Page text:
The paddle float outrigger is a great idea.

Dave Finnegan

1967 Pearson Renegade  "Hirilondë"

Spindrift 9N #521 -  many KudzuCraft SoF kayaks


  #5 Kudzu

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Posted 30 September 2012 - 01:13 PM

Bulkheads are not practical. I won't say it can't be done but get them to seal would be a major undertaking and it would create new issues with construction. They are just not designed to have bulkheads. Float bags are much better idea and you use them with hatches just fine.

One thing I have wanted to try for a long time and if I build myself a new boat this winter I may just do it. That is to install float bags and attach them to the hatches. Your gear is placed inside the float bag, the hatch sealed, closing the bag and away you go. I am sure the seal will leak a little but you not looking at a balloon under pressure either.

Dave, I have mixed feelings about paddle floats but they can work. You have to have deck rigging tight enough to hold the paddle firmly and bungee cords could be to loosely installed. Most boats I have seen probably don't have suitable deck lines for a paddle float to work well, but anything is better than nothing.

Most importantly is to practice it and see if and how it work. Then you know what to do in an emergency
Jeff
Kudzu Craft SOF kayaks
www.kudzucraft.com

  #6 Hirilonde

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Posted 30 September 2012 - 04:49 PM

Dave, I have mixed feelings about paddle floats but they can work. You have to have deck rigging tight enough to hold the paddle firmly and bungee cords could be to loosely installed. Most boats I have seen probably don't have suitable deck lines for a paddle float to work well, but anything is better than nothing.


I don't know that you have to secure the paddle to the boat, though if possible that would be ideal. Just having some flotation beyond the kayak to help give a leg up, or in could help. I will have to do more practicing next year, fall is already here in NE, too late for a planned swim.

Dave Finnegan

1967 Pearson Renegade  "Hirilondë"

Spindrift 9N #521 -  many KudzuCraft SoF kayaks


  #7 Ward

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Posted 30 September 2012 - 07:31 PM

Love the paddle float. The one I have is international orange which makes it a great thing to wave at an approaching power boat. Due to my old aching joints, the paddle float is also a nice assist getting in or out when things aren't moving so well. They also would make great rescue throws.

  #8 yggmeanhorse

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Posted 30 November 2012 - 09:47 PM

I have float bags in my Firefly. I also have a paddle float. It works great. It is a good idea to practice getting in the boat. My paddle is not secured all that tight to the boat but it still works. I don't know if you can see the set up in this picture. I have some wood block thing that will hold the paddle down pretty secure but I found that it still works ok even if I just put it through the ropes going around the deck.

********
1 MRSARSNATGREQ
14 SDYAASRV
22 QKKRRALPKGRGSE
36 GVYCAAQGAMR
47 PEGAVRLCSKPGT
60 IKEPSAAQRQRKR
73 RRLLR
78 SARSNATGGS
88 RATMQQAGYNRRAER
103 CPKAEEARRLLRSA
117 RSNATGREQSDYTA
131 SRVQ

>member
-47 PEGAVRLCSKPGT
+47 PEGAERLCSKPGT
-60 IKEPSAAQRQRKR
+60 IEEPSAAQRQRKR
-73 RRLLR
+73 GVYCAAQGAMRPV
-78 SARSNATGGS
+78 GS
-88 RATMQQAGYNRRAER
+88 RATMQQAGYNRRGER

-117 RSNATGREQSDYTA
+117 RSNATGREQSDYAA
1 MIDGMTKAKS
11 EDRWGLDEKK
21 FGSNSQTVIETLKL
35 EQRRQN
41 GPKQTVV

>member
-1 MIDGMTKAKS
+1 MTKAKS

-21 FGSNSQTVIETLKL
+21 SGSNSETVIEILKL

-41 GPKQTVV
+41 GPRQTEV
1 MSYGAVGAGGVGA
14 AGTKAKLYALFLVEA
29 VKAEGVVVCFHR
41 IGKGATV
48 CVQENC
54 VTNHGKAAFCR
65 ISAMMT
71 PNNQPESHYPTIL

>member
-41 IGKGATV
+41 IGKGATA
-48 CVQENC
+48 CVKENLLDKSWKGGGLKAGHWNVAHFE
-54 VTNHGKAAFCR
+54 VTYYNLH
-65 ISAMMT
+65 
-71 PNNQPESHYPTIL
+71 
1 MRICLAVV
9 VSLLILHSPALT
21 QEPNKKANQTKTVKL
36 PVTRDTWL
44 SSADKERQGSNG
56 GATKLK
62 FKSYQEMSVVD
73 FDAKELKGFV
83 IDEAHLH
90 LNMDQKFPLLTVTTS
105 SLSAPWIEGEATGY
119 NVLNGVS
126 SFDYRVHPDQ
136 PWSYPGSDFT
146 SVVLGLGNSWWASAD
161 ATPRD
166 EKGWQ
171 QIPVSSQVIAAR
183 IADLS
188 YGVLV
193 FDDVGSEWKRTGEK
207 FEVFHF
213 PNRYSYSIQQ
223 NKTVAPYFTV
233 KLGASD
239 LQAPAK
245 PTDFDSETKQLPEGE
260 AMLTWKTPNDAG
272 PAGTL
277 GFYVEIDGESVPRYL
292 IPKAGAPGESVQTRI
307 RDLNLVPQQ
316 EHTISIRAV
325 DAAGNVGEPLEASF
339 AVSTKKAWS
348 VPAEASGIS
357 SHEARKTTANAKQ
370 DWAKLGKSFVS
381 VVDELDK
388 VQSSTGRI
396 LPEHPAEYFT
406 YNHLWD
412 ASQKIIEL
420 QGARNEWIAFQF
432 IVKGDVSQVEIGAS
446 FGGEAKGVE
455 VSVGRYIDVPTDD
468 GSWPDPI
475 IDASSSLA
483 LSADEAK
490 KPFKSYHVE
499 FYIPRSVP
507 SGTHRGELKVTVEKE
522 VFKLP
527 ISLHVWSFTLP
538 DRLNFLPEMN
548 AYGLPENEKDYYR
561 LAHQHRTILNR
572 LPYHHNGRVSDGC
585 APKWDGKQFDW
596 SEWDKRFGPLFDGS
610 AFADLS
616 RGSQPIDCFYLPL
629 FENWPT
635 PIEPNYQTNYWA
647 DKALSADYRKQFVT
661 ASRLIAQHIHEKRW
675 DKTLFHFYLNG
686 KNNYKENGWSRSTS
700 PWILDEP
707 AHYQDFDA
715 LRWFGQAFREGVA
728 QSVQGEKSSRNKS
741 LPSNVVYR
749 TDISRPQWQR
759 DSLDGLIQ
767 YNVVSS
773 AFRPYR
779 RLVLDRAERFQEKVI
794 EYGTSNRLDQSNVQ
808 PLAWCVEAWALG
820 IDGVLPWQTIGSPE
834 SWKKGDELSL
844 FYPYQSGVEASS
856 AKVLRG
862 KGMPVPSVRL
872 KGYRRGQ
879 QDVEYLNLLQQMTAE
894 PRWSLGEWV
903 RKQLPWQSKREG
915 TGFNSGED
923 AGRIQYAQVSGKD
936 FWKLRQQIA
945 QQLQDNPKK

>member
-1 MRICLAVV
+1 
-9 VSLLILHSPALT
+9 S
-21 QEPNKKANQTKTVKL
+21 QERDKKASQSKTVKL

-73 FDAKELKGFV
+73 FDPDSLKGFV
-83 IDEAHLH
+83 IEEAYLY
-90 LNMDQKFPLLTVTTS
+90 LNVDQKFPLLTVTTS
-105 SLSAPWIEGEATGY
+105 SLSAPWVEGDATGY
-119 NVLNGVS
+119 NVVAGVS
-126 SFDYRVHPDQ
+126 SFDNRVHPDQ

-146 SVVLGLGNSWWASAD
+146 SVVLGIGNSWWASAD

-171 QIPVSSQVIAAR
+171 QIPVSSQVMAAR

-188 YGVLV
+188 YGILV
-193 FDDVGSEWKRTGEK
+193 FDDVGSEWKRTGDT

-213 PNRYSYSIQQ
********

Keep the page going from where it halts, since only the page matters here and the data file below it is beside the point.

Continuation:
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  #9 woodman

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Posted 07 December 2012 - 01:14 PM

I have been considering placing blocks of foam into the frame before skinning. They would be big enough to be trapped into a section by the frames yet small enough to allow ventilation around them.

 

I stacked pcs. of foam in the bow and stern on my last build worked fine ...I'm doing it on this build...

 

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  #10 Hirilonde

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Posted 07 December 2012 - 02:59 PM

I think that will work just fine, and it is cheap.  Just be careful to allow room around the foam for ventilation and drying between uses.  If it takes too long to dry you will get mildew.


Dave Finnegan

1967 Pearson Renegade  "Hirilondë"

Spindrift 9N #521 -  many KudzuCraft SoF kayaks


  #11 CaptainSparrow

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Posted 15 February 2013 - 10:29 PM

First post for me, I just bought your book and received my signed copy immediately. I thank you for that... I'm in this thread for a quick question about float bags. They are not that expensive but I am inherently cheap. :-) what are your feelings on using something like this lil $2 kids ball. With an air needle, you could flatten the ball and slip it between the stringers of a finished frame and air it back up. They are very light weight and durable and would allow for plenty of airflow to dry the boat, and once aired up, could not escape the boats framework. Can you provide your thoughts on this?

  #12 Hirilonde

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Posted 16 February 2013 - 08:20 AM

It sounds like a great idea to me, though you may want to check the volume compared to recommended air bags.  You may need 2 each end to get the needed volume.  The ball covers all the needed characteristics as I see it........

 

flotation